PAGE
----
Researchers call for “peak meat” to limit emissions by 2030


Tyler Chalfant | December 12th, 2019

A group of scientists has called on governments to “declare a timeframe for peak livestock,” expressing the need for global meat production to stabilize or decline by 2030 in order to reduce global carbon emissions. Raising livestock accounts for 15% of global greenhouse gas emissions, as well as 80% of agricultural land use while only making up 18% of food calories.

Production of meat, milk, and eggs have continued to grow along with the world population since the first Intergovernmental Panel on Climate Change report was published in 1990. If current trends were to continue, livestock would account for almost half of the global emissions goals set for 2030. 

In addition to reducing the methane produced by cattle and other large livestock, the researchers also say that cutting back on meat and dairy in diets would free up land to restore forests, which are the best option for naturally removing carbon from the atmosphere.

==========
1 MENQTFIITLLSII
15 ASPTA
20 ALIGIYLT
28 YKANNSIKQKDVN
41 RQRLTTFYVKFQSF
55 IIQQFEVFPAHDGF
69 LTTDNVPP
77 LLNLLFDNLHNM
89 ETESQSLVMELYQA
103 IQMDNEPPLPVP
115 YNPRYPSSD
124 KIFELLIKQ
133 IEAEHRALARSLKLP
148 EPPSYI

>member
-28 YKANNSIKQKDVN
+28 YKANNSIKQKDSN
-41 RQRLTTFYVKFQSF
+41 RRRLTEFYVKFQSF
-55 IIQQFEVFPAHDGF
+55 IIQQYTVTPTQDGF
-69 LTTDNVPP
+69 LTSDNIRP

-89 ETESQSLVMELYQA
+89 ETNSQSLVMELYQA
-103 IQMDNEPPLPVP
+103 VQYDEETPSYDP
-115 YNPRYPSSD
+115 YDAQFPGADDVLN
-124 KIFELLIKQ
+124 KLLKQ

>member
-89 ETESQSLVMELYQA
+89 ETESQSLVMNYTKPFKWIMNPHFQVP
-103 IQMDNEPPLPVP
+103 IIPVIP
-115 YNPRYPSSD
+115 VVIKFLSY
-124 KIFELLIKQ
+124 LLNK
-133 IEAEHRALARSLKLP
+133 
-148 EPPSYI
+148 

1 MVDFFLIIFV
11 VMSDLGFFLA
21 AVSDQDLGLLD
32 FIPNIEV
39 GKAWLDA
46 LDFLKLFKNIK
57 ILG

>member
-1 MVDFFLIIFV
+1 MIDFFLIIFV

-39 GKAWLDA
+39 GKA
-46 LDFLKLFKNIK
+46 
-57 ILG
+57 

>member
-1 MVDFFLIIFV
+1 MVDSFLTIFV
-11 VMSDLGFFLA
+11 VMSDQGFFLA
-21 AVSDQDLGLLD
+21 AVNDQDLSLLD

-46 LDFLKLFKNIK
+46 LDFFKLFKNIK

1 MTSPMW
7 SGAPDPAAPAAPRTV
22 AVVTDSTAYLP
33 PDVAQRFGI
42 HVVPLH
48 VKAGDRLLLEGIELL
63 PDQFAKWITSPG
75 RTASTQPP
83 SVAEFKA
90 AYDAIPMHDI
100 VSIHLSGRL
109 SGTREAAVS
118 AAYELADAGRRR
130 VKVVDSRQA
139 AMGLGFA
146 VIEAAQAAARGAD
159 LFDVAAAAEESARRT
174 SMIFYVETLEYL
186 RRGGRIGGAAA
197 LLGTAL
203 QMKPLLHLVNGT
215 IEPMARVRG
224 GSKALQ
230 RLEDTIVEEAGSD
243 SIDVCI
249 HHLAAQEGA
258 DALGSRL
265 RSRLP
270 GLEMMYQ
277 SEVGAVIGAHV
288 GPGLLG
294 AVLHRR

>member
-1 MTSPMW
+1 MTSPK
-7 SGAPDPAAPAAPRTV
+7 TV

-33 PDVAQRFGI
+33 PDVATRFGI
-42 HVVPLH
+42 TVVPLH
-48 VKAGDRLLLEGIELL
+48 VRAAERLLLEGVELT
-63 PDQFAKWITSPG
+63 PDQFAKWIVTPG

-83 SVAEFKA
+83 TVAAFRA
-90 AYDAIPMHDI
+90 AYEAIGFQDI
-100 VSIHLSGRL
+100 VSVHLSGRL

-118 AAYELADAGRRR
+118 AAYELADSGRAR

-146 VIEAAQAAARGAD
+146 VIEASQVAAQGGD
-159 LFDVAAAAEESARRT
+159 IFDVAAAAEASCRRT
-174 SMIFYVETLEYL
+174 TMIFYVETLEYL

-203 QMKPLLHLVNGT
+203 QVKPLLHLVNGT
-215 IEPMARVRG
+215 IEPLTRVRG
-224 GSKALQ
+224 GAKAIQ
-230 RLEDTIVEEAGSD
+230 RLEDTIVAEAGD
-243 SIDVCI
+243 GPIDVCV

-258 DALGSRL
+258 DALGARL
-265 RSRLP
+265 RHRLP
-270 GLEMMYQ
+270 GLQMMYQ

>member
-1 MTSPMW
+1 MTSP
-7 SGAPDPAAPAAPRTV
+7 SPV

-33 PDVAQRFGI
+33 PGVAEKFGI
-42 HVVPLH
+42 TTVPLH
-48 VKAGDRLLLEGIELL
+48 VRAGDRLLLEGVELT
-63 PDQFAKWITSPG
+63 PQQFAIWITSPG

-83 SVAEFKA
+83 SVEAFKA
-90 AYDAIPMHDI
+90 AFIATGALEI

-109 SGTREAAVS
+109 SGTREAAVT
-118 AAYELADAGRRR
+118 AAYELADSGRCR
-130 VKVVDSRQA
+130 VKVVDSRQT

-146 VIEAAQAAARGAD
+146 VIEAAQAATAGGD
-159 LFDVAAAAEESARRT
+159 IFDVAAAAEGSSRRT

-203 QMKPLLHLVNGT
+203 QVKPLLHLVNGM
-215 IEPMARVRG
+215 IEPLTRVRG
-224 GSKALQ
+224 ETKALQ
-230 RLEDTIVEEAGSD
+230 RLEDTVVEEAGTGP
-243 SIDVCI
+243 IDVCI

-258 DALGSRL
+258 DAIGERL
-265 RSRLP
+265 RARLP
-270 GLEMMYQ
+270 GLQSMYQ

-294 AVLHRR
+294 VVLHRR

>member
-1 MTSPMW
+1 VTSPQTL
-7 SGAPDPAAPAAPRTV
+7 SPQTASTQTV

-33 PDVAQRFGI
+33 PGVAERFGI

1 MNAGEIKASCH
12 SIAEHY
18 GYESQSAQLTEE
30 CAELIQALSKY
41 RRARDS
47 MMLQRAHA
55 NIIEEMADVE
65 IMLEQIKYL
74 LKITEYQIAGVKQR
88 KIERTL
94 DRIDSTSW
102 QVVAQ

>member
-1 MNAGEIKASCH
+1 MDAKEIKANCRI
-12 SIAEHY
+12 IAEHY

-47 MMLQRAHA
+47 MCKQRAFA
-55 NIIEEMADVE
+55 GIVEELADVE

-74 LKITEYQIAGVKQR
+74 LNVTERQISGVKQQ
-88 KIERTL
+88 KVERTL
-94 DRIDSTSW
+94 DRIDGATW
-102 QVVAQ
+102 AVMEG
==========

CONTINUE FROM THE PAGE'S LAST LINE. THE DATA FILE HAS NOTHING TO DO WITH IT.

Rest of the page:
The letter to the Lancet Planetary Health journal focuses its recommendations on wealthier nations, acknowledging that priorities must be different in developing countries where undernourishment is prevalent. For the United States, and especially Iowa, one of the country’s leading livestock producers, peak livestock will likely mean balancing economic incentives against environmental concerns.

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